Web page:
Member States shall ensure that national regulatory authorities or bodies have adequate human and financial resources and sufficient enforcement powers to carry out their functions effectively.  Plus, the procedures for appointing the members must be transparent and non-discriminatory.

An initial assessment of the AVMS Directive

These are some of the main changes that the directive is proposing, but the question is: is the new regulatory package an opportunity for the market or are there risks?

I trust that this question can find effective answers in the panels that will discuss these issues later and so I would like to close this brief introduction by launching suggestions that the distinguished guests of the workshop will develop more fully.

Let us start with the topic of material jurisdiction, certainly keeping the country-of-origin principle firmly in place, placing a level playing field theme between traditional broadcasters and VODs. For example, those who work in digital terrestrial television, and want to distribute their content in Europe, must establish themselves in the country where the transmission network, ending up subject to the legislation of that state, a pan-European broadcaster will therefore have several locations depending on the countries where it wants to operate.

Unlike those who distribute content online, who can easily control several markets, taking advantage of the country of origin principle, choosing to settle in the country with the lightest regulatory regime and thus only respecting the rules of a single Member State. The rule therefore seems to present a favor for non-linear services but we must take into account that there is a structural difference between traditional broadcasting and the distribution of content on an IP network that justifies an asymmetric discipline.

Regarding the regulation of VOD, we have said that the Directive, while recognizing the specific nature of non-linear services, nevertheless imposes on these platforms new regulatory obligations, especially in the field of the promotion of European works. In this case the level playing field is pursued by laying down new rules, rather than by to lighten existing ones.

However, an assessment on this issue is suspended pending implementation by the Member States, as the directive on the principle of cultural diversity provides ample scope for European countries to graduate their obligations according to the individual cultural policies of each country. The transposition must take place within 21 months and therefore we reason on a time horizon of 2020.

With reference to the independence of the regulators, this goal is also reinforced through the role of ERGA (European Regulators Group for Audiovisual Media Services), which supports the Commission providing opinions on technical or regulatory aspects.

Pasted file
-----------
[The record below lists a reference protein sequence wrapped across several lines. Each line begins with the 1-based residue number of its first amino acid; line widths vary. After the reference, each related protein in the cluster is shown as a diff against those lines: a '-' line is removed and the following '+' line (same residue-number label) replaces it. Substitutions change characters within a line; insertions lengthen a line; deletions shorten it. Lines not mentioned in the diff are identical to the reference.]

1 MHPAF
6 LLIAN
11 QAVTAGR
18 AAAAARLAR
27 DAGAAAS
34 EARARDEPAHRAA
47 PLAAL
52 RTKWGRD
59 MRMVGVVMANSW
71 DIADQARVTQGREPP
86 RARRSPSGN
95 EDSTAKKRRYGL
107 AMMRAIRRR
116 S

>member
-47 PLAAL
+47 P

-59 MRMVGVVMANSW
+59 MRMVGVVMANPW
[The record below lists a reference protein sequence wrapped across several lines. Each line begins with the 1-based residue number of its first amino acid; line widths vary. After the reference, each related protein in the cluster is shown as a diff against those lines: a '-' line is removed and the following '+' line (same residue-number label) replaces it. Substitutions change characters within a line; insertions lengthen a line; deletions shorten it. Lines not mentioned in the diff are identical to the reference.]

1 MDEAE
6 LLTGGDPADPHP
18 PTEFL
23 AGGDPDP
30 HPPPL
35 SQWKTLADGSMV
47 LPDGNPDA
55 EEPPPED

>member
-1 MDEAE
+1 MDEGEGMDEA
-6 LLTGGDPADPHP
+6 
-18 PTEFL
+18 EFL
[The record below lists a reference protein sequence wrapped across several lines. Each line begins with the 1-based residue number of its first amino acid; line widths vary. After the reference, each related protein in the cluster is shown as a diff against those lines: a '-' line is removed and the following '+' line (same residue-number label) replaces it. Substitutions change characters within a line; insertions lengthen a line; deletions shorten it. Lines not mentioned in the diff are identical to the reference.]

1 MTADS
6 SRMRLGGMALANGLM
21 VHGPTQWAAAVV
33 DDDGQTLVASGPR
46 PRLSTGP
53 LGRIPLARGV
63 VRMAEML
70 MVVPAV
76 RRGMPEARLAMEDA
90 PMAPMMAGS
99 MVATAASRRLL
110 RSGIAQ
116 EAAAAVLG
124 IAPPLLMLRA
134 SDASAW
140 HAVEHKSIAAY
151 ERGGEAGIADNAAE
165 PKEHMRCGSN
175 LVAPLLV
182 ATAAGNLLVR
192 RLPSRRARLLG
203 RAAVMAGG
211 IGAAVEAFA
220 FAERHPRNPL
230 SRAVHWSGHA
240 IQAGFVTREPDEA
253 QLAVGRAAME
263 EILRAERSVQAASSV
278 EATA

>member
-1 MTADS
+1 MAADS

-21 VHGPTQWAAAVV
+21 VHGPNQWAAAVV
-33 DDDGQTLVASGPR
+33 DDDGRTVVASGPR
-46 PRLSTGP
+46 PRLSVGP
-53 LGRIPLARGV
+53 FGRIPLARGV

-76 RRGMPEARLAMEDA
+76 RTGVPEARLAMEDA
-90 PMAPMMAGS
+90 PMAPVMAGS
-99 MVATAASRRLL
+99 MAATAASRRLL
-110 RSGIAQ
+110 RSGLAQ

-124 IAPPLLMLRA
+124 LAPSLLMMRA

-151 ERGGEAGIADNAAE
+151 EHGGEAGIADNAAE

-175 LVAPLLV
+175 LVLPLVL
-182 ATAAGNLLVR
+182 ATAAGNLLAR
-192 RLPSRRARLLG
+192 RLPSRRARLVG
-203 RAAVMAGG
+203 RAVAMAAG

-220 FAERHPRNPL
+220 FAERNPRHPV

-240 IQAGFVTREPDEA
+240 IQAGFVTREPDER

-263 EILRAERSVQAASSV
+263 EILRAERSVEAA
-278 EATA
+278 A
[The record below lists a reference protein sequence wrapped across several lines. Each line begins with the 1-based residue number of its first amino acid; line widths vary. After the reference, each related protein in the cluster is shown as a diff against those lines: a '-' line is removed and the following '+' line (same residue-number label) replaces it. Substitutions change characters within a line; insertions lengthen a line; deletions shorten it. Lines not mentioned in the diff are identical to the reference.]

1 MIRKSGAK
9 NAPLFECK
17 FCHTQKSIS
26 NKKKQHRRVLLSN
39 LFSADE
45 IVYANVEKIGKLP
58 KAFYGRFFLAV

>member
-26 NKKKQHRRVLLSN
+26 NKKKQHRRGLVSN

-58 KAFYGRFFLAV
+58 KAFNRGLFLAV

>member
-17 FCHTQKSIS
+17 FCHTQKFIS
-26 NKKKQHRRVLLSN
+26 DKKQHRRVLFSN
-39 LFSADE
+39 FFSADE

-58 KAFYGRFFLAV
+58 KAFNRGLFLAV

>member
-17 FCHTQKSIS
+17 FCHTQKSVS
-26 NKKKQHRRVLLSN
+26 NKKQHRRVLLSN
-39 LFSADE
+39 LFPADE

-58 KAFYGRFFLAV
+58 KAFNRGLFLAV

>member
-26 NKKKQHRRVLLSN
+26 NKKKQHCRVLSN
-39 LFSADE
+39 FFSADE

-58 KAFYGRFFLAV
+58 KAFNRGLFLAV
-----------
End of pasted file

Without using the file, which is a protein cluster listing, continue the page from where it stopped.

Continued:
I am proud of this resolve because I have the honour and the challenge of representing Agcom within ERGA.  The European Union understands the importance of international cooperation, and this is evident in light of today’s conference, a twinning between Italy and Israel, which we all hope will offer opportunities for all.

Regarding the regulation of the Video sharing platform, the main critical point remains the regime of editorial responsibility of online platforms. On this issue, the Commission’s position appears firm in maintaining the current “safe harbor” system outlined by the 2000 e-commerce Directive, even though the role of the platforms has enormously evolved and diversified with respect to that era as they play a direct action on the contents (from which they profit) no longer comparable to the simple role of storage and access to information.

However, there remains a question mark regarding the possibility of applying the Directive to social media, based on the criterion of “essential functionality”, but this doubt can be unravelled downstream of the guidelines that the Commission will have to publish on the subject.

Regulation challenges: what next?

Now to conclude, this is a first assessment of the current legislation, but it does not escape us that further interventions are needed.  We are facing an epochal change in the way we approach the issues affecting the net, there is a widespread awareness that the time has come to find rules, shared at international level, to ensure that the consumer maintains confidence in the enormous potential that this communication tool offers.  The point is not whether or not to regulate the internet, but how to regulate it.

But if the need to intervene has been now focused, we are still lagging behind in the search for regulatory instruments of the Internet. At this moment European legislation relating to the communications sector does not offer a convincing solution. The Directive on audiovisual media services, as we seen, provides a massive recourse to forms of self-regulation whilst the Directives on the electronic communications that regulate telecommunications networks, omit Internet services offered in OTT mode.

I believe that the time of Internet self-regulation has come to an end. Multinational and large companies would do better to admit that there is a problem related to pathological uses of the network, such as misinformation or the misuse of personal data, and seek solutions that are shared with the public authorities.  After all, if the trust of the consumer in the security of the Net is cracked the first to lose would be the main online platforms, whose closure with respect to the rules, would follow.

I would like to stress that it is important to restore the primacy of politics. As if politics is not incisive, the operators, in the regulatory, will occupy a space that, although virtual, is capable of profoundly affecting the democratic structures of Member States.

As you can see, there are many interesting topics, so I would like to give the floor to the speakers and experts so to allow them to analyse the challenges and the opportunities of the new regulatory framework. But before I end I would like to remind us all here of what Winston Churchill once said, “A pessimist sees the difficulty in every opportunity, whilst an optimist sees the opportunity in every difficulty”. Let us all today be the optimists.